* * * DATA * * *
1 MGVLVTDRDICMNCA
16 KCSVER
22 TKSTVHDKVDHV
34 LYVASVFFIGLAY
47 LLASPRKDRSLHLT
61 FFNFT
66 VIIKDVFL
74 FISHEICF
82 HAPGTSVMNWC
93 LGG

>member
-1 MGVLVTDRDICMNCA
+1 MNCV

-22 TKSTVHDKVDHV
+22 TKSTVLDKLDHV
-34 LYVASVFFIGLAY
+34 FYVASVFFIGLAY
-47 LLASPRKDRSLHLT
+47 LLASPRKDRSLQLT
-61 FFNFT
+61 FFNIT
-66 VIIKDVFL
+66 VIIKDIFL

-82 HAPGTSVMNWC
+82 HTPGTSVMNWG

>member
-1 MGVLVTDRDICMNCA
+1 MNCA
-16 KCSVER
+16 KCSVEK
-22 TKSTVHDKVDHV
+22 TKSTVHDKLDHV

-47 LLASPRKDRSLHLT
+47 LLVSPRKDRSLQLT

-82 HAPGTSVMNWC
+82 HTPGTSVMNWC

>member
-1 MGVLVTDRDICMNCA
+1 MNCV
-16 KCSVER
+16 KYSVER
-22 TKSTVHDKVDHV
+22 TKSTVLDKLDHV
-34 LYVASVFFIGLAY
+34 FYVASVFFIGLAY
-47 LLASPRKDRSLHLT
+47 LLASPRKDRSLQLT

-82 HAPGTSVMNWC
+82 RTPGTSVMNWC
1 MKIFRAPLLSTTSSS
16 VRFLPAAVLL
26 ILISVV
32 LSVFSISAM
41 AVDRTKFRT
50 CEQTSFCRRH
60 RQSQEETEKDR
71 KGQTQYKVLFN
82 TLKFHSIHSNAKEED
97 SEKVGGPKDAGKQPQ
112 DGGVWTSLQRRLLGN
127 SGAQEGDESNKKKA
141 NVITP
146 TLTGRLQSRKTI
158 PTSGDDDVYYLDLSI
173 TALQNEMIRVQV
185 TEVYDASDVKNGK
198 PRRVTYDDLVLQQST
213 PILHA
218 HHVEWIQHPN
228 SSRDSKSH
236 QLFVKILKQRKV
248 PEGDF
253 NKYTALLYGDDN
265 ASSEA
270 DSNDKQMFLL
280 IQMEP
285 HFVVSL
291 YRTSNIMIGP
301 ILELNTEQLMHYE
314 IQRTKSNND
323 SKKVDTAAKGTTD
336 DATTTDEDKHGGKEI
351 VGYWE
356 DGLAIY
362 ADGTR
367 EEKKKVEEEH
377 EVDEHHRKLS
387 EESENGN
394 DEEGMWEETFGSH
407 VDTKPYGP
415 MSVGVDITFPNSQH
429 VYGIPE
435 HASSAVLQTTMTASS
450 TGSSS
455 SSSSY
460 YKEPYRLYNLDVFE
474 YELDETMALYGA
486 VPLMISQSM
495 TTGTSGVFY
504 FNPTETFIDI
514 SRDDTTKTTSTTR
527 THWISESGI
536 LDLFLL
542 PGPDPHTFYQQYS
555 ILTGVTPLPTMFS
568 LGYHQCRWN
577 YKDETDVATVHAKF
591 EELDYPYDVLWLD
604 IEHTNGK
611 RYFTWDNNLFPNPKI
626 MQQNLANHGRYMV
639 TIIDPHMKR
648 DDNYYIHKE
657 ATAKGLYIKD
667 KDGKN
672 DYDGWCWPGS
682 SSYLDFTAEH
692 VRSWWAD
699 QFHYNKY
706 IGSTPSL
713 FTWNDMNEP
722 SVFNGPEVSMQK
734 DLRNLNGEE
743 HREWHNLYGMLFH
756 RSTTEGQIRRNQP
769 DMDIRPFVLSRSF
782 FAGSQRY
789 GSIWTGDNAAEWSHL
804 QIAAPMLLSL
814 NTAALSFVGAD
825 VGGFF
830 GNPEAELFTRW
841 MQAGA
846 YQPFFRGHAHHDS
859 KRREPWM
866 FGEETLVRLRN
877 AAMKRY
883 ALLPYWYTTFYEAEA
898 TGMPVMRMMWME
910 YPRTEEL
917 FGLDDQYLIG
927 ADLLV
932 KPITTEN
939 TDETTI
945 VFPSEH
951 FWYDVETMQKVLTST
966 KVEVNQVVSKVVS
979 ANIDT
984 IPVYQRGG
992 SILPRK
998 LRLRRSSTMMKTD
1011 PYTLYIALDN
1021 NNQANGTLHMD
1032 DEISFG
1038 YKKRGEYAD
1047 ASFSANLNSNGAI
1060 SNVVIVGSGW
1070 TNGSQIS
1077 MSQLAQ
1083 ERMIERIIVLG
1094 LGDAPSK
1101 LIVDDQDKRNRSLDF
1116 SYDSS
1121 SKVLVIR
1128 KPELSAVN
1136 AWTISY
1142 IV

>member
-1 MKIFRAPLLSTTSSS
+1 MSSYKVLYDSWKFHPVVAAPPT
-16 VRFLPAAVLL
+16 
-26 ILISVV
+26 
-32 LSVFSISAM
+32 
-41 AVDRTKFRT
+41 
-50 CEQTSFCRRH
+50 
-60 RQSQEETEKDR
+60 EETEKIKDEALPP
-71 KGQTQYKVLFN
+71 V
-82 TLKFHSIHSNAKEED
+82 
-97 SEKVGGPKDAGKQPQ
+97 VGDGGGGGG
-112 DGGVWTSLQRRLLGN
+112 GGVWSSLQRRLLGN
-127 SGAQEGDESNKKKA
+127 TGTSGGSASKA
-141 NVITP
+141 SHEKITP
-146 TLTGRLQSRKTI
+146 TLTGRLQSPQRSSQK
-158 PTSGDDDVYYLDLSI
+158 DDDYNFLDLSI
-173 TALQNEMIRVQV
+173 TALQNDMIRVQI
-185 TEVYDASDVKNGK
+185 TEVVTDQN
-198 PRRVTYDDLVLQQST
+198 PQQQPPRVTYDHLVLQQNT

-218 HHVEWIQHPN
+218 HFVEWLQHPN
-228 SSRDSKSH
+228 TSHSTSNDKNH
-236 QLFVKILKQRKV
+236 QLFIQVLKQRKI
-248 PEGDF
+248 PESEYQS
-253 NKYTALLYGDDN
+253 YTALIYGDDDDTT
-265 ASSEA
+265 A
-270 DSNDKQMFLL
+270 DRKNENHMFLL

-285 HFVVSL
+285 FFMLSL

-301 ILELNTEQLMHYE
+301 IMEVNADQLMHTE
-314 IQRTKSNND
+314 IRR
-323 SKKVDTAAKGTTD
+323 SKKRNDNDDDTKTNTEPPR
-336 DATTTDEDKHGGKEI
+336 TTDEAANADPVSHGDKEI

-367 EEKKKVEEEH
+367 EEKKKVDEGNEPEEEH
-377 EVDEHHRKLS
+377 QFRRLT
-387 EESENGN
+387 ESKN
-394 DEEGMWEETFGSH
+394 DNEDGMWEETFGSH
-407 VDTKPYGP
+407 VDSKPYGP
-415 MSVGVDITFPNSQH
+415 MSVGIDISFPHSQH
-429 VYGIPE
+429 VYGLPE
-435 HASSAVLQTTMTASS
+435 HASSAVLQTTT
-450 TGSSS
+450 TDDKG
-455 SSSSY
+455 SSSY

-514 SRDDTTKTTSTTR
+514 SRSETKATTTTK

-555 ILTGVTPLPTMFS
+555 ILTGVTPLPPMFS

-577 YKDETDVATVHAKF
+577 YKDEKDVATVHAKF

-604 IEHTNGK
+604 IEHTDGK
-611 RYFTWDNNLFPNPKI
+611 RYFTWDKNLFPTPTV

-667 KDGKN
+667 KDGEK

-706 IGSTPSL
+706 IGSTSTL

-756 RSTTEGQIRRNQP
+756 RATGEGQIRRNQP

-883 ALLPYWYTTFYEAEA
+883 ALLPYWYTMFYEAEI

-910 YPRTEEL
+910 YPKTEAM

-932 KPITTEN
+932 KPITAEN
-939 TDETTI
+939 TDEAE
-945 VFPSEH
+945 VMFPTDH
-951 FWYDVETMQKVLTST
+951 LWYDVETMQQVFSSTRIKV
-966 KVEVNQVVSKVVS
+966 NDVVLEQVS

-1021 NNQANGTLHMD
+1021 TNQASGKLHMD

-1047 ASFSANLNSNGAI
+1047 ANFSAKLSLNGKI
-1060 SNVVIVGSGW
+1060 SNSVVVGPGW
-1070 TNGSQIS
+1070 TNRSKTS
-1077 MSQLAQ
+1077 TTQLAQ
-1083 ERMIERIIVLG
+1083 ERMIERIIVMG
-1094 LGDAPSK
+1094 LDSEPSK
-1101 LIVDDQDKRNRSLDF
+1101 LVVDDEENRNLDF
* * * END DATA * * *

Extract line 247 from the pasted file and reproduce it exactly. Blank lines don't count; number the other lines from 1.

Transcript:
-455 SSSSY